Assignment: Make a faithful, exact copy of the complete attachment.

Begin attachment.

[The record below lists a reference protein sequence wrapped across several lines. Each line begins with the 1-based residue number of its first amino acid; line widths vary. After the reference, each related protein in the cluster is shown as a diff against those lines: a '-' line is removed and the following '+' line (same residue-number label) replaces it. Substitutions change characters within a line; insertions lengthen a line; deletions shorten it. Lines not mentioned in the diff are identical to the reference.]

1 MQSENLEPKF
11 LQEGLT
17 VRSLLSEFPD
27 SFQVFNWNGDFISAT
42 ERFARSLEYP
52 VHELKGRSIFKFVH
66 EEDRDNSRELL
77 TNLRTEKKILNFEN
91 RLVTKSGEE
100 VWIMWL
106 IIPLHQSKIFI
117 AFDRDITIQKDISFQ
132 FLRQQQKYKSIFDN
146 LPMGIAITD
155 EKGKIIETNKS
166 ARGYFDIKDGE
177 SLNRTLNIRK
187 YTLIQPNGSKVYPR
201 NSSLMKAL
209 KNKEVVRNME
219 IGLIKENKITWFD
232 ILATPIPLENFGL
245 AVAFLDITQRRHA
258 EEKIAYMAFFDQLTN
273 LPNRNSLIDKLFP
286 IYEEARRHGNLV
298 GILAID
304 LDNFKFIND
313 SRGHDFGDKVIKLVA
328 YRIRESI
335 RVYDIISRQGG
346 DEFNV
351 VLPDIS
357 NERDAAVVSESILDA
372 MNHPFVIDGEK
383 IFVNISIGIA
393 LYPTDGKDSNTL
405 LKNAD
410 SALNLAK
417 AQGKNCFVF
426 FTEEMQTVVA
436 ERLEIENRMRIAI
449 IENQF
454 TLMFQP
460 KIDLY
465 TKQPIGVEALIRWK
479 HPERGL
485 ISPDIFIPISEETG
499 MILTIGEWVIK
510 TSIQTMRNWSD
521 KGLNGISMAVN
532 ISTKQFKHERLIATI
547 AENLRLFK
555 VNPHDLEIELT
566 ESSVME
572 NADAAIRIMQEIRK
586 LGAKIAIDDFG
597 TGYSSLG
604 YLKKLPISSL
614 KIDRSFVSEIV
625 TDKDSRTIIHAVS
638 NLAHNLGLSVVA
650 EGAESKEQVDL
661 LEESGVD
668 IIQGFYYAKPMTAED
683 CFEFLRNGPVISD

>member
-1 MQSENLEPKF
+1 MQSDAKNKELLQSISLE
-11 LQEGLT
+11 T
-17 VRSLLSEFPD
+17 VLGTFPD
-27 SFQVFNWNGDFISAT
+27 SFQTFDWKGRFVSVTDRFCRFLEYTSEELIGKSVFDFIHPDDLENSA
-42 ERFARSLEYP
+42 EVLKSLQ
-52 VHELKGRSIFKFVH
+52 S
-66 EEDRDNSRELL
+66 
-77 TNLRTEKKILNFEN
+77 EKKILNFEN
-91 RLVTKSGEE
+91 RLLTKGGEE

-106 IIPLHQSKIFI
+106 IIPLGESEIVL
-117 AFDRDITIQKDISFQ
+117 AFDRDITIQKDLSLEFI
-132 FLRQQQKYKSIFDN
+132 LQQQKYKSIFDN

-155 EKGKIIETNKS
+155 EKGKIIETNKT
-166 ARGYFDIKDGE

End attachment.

[The record below lists a reference protein sequence wrapped across several lines. Each line begins with the 1-based residue number of its first amino acid; line widths vary. After the reference, each related protein in the cluster is shown as a diff against those lines: a '-' line is removed and the following '+' line (same residue-number label) replaces it. Substitutions change characters within a line; insertions lengthen a line; deletions shorten it. Lines not mentioned in the diff are identical to the reference.]

1 MQSENLEPKF
11 LQEGLT
17 VRSLLSEFPD
27 SFQVFNWNGDFISAT
42 ERFARSLEYP
52 VHELKGRSIFKFVH
66 EEDRDNSRELL
77 TNLRTEKKILNFEN
91 RLVTKSGEE
100 VWIMWL
106 IIPLHQSKIFI
117 AFDRDITIQKDISFQ
132 FLRQQQKYKSIFDN
146 LPMGIAITD
155 EKGKIIETNKS
166 ARGYFDIKDGE
177 SLNRTLNIRK
187 YTLIQPNGSKVYPR
201 NSSLMKAL
209 KNKEVVRNME
219 IGLIKENKITWFD
232 ILATPIPLENFGL
245 AVAFLDITQRRHA
258 EEKIAYMAFFDQLTN
273 LPNRNSLIDKLFP
286 IYEEARRHGNLV
298 GILAID
304 LDNFKFIND
313 SRGHDFGDKVIKLVA
328 YRIRESI
335 RVYDIISRQGG
346 DEFNV
351 VLPDIS
357 NERDAAVVSESILDA
372 MNHPFVIDGEK
383 IFVNISIGIA
393 LYPTDGKDSNTL
405 LKNAD
410 SALNLAK
417 AQGKNCFVF
426 FTEEMQTVVA
436 ERLEIENRMRIAI
449 IENQF
454 TLMFQP
460 KIDLY
465 TKQPIGVEALIRWK
479 HPERGL
485 ISPDIFIPISEETG
499 MILTIGEWVIK
510 TSIQTMRNWSD
521 KGLNGISMAVN
532 ISTKQFKHERLIATI
547 AENLRLFK
555 VNPHDLEIELT
566 ESSVME
572 NADAAIRIMQEIRK
586 LGAKIAIDDFG
597 TGYSSLG
604 YLKKLPISSL
614 KIDRSFVSEIV
625 TDKDSRTIIHAVS
638 NLAHNLGLSVVA
650 EGAESKEQVDL
661 LEESGVD
668 IIQGFYYAKPMTAED
683 CFEFLRNGPVISD

>member
-1 MQSENLEPKF
+1 MQSDAKNKELLQSISLE
-11 LQEGLT
+11 T
-17 VRSLLSEFPD
+17 VLGTFPD
-27 SFQVFNWNGDFISAT
+27 SFQTFDWKGRFVSVTDRFCRFLEYTSEELIGKSVFDFIHPDDLENSA
-42 ERFARSLEYP
+42 EVLKSLQ
-52 VHELKGRSIFKFVH
+52 S
-66 EEDRDNSRELL
+66 
-77 TNLRTEKKILNFEN
+77 EKKILNFEN
-91 RLVTKSGEE
+91 RLLTKGGEE

-106 IIPLHQSKIFI
+106 IIPLGESEIVL
-117 AFDRDITIQKDISFQ
+117 AFDRDITIQKDLSLEFI
-132 FLRQQQKYKSIFDN
+132 LQQQKYKSIFDN

-155 EKGKIIETNKS
+155 EKGKIIETNKT
-166 ARGYFDIKDGE